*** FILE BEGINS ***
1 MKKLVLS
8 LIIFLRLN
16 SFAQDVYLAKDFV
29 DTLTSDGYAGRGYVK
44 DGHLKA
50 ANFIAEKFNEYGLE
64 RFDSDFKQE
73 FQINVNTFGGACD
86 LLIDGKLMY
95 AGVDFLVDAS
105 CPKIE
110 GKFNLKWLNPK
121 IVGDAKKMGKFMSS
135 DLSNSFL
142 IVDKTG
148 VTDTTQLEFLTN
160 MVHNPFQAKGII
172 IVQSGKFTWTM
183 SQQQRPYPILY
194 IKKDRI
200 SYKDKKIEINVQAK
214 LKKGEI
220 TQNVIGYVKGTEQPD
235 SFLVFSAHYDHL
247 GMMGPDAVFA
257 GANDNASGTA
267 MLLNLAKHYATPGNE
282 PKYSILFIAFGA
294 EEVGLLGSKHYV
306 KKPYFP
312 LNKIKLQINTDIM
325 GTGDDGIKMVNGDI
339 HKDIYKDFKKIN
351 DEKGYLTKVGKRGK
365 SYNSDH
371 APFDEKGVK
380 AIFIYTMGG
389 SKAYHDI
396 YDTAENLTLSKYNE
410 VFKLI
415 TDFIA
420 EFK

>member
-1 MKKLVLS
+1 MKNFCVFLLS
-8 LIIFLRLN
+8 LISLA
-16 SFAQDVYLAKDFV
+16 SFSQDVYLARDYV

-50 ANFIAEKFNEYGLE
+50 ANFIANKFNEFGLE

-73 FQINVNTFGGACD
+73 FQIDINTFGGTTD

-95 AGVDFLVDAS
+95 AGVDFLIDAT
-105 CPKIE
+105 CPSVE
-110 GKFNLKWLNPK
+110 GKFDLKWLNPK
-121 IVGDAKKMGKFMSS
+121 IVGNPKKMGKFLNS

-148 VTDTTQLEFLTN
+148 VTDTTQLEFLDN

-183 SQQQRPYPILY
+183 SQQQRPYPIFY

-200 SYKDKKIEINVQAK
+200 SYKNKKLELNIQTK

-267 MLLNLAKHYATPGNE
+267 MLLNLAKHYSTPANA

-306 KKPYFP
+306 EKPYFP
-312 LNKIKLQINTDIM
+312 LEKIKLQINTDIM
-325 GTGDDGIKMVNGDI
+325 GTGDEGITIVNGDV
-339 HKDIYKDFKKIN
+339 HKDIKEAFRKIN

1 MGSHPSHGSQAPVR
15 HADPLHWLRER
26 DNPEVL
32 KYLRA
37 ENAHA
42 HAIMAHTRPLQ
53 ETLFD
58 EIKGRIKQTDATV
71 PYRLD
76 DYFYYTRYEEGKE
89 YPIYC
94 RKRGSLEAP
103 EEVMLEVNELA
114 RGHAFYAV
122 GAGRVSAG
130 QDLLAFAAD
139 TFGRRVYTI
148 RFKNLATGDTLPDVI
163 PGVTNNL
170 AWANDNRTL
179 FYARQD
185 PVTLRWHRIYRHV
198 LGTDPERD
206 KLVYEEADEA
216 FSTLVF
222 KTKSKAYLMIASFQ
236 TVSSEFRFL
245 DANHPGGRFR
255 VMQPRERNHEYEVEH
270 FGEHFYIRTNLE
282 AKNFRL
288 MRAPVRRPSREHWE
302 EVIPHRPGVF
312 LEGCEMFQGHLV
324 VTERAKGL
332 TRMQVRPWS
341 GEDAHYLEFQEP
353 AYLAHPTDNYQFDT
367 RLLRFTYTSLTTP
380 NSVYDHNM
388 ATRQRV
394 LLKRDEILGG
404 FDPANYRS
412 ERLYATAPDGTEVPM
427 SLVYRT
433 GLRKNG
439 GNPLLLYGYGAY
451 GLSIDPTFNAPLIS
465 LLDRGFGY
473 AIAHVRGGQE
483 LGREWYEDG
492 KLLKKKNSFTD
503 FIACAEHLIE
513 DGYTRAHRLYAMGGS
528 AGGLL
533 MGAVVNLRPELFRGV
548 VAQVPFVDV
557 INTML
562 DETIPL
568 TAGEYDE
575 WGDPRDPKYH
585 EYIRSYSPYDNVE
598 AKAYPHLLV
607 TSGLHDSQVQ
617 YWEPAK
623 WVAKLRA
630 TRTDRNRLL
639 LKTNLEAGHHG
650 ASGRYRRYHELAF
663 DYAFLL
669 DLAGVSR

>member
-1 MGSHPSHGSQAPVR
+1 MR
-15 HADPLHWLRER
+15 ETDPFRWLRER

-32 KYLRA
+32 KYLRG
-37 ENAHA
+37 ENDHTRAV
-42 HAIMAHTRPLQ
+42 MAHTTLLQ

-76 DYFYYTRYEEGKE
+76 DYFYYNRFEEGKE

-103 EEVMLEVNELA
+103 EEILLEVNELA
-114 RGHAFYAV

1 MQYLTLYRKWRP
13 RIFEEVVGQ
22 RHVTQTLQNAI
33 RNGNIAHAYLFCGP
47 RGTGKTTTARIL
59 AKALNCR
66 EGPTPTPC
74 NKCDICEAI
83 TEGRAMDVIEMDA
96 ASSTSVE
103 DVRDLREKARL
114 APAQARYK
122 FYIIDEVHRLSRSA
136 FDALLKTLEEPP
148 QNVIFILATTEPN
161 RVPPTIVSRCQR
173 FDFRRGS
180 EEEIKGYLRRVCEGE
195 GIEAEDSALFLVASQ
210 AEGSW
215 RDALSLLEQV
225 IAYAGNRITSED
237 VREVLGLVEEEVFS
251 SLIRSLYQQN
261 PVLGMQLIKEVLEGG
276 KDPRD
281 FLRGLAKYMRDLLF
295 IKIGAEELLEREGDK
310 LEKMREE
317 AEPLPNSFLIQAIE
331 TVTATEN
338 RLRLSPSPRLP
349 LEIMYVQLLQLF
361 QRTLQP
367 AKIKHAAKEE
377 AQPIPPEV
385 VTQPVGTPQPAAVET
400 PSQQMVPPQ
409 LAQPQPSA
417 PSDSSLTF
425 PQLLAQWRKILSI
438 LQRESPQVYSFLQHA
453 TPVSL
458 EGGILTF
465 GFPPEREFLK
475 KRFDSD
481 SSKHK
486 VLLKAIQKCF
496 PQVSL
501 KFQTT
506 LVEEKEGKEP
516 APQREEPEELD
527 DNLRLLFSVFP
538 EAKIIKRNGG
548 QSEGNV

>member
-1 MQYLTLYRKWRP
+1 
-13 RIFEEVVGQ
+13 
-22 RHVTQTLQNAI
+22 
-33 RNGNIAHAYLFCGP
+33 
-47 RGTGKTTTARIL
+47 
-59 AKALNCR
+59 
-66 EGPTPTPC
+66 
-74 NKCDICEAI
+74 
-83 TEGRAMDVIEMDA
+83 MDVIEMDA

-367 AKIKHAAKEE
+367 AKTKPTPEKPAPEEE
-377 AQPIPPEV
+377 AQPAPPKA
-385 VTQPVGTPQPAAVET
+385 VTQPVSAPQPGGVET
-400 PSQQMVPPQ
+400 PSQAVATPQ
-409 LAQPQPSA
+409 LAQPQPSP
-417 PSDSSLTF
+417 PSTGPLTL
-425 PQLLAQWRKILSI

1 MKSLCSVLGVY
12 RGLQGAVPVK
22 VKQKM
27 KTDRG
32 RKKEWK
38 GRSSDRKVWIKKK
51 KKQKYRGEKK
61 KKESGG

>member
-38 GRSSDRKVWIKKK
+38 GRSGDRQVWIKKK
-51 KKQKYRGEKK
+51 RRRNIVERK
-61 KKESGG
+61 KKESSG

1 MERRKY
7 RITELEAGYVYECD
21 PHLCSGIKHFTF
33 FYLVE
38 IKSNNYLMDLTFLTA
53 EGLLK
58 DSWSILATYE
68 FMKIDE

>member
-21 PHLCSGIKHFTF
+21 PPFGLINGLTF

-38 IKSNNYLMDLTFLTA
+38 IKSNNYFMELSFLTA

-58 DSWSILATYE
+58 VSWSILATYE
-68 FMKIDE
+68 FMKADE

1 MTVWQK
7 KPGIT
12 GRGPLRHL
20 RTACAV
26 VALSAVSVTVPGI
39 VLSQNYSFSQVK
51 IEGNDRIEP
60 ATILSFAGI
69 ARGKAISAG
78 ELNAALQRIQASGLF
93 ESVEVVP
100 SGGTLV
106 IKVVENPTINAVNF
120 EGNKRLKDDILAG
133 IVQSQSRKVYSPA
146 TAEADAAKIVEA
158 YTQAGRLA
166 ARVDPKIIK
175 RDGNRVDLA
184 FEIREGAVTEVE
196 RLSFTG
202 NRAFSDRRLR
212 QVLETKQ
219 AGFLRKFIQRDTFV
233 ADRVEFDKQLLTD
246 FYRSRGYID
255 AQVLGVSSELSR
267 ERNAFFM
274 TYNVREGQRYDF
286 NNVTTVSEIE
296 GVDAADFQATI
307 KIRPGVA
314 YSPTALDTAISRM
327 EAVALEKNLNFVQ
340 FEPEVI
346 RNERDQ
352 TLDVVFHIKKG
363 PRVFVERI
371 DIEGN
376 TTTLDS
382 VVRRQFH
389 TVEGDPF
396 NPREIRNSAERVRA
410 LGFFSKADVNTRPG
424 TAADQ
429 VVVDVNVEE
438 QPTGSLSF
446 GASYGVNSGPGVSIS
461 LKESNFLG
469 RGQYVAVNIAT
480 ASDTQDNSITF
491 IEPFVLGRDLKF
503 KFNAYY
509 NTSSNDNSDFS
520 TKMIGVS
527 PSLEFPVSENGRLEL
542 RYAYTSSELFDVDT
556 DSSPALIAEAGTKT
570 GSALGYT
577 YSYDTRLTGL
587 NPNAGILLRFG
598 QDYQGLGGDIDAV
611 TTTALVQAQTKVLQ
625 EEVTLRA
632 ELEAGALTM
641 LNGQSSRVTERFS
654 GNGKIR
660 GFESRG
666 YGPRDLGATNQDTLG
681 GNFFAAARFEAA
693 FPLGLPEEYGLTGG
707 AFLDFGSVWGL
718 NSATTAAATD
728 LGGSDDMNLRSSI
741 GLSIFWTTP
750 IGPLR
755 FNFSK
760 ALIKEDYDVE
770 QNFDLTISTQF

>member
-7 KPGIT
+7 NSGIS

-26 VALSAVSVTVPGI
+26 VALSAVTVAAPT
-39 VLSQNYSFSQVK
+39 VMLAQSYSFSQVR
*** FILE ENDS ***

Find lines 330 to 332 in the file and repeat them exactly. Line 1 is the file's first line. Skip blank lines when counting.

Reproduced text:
438 QPTGSLSF
446 GASYGVNSGPGVSIS
461 LKESNFLG